Wednesday, Jan. 7, 2009
SECONDARY MAJOR IN BIOENGINEERING A FIRST FOR K-STATE'S COLLEGE OF ENGINEERING
MANHATTAN -- Designing the next generation of pacemakers, making drugs more effective or developing better biofuels are all tasks that wouldn't happen without the help of engineers. But not all engineers know living systems inside and out.
To meet a growing need for engineers with a biological background, Kansas State University's College of Engineering recently launched a secondary major in bioengineering -- and already has its first graduate in the program. At K-State, a secondary major is one that is completed in tandem with a primary course of study. The university currently offers seven other secondary majors.
"There is no question as to the ever-increasing importance of biotechnology and the biological sciences to today's society," said John Schlup, a K-State professor of chemical engineering who is overseeing the secondary major. "More and more, engineers from a variety of disciplines find themselves collaborating on interdisciplinary projects with extensive biological components."
The new secondary major requires course work across at least three departments, which Schlup said will promote interdisciplinary experiences and prepare students for the work that awaits them upon graduation.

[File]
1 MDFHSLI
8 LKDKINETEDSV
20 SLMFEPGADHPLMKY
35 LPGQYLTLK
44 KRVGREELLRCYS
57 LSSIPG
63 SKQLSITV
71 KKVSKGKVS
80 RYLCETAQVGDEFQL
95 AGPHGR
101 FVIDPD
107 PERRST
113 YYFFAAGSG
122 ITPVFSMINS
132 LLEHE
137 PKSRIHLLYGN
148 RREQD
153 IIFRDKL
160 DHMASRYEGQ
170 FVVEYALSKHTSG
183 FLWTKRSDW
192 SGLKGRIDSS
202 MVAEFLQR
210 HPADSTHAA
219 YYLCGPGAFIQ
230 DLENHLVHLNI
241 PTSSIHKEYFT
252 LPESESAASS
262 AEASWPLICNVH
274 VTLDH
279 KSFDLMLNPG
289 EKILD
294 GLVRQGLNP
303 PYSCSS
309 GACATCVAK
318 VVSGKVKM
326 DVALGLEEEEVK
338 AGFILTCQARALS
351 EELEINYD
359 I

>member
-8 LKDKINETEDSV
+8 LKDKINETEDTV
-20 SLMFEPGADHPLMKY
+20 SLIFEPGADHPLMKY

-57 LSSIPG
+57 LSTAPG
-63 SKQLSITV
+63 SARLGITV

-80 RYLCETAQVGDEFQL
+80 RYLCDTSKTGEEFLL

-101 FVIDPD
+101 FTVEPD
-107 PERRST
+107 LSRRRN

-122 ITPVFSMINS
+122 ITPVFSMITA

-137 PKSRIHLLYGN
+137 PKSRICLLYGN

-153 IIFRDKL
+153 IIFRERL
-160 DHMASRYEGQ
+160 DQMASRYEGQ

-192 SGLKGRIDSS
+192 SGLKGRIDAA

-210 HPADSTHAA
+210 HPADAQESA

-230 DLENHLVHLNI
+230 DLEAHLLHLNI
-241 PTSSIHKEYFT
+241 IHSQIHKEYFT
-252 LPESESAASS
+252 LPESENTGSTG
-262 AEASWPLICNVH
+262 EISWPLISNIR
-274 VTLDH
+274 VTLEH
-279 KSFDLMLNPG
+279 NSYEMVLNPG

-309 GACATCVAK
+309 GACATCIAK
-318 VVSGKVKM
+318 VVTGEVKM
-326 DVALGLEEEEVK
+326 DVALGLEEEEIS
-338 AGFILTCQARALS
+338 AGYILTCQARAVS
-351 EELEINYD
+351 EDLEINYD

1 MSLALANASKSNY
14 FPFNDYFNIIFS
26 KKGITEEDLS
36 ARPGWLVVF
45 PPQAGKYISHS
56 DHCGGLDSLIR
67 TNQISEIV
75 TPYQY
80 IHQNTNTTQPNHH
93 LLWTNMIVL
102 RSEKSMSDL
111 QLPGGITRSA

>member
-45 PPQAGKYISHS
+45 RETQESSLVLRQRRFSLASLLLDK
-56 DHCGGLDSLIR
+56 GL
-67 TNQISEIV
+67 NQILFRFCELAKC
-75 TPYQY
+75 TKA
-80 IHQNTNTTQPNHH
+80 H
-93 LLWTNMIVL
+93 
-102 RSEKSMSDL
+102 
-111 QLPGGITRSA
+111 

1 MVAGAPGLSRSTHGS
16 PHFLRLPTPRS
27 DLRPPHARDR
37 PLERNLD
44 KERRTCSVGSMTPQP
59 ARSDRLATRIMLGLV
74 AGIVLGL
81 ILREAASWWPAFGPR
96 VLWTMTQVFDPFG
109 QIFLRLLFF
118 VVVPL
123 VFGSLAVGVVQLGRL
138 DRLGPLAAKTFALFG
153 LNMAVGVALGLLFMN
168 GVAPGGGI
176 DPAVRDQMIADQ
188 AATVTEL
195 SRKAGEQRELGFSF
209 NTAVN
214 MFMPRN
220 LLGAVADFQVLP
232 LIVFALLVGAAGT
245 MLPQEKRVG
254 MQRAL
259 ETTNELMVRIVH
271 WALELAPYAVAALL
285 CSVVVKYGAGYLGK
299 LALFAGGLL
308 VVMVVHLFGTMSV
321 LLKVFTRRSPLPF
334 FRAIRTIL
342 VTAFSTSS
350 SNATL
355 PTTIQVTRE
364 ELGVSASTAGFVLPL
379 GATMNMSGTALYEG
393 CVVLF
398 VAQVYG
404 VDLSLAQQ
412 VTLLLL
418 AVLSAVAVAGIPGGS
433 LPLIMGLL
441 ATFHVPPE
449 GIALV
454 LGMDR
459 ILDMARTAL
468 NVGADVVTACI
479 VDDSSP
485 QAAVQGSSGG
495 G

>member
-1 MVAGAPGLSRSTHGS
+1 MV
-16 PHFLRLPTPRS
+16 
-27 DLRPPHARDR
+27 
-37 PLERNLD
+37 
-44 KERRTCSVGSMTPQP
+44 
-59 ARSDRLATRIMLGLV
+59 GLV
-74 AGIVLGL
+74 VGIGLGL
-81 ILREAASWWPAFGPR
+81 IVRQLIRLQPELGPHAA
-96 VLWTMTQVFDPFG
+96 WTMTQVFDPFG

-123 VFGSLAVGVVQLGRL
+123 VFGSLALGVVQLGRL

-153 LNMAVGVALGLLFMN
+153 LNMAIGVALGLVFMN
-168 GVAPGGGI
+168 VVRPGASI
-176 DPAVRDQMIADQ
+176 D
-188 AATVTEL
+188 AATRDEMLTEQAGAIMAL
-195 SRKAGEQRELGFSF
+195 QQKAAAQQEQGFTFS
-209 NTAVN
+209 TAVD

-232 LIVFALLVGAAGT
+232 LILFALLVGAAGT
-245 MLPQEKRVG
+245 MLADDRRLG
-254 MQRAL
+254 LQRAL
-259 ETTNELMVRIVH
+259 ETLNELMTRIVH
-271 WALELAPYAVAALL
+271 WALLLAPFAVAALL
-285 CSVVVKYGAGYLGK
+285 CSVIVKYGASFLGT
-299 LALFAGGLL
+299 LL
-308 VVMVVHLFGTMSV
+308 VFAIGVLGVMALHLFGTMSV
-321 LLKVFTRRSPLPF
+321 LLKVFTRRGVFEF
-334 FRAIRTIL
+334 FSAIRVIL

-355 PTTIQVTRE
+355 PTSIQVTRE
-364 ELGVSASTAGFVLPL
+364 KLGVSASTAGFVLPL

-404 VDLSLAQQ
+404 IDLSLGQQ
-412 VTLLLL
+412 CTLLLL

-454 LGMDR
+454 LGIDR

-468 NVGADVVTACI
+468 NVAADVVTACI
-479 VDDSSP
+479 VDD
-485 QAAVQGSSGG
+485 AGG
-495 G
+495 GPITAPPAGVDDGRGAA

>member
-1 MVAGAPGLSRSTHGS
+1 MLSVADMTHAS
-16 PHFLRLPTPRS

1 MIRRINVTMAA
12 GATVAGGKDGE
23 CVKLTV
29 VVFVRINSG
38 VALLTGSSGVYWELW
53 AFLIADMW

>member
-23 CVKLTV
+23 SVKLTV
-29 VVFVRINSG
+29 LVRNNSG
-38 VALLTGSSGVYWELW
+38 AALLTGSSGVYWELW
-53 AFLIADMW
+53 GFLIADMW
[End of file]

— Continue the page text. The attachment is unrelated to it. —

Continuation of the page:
"Graduate programs in biomedical engineering might be found in any of several different departments, such as chemical, electrical or mechanical engineering, but with the expanding role of biotechnology and the life sciences in today's world, engineering departments across the nation have established undergraduate options in biological engineering," Schlup said.
Because of the breadth of problems that can be solved using engineering concepts, he said, the new secondary major is intentionally broad and students will likely find their own specialty within it. For example, an engineering student preparing for medical school will take courses far different from one studying how to engineer a sustainable house.
The secondary major won't supplant other bio-focused programs on campus, but will give undergraduates an option to apply the basic engineering skills they're learning to biological systems. It also will give students a better way to communicate their educational background in an ever-competitive job market, Schlup said.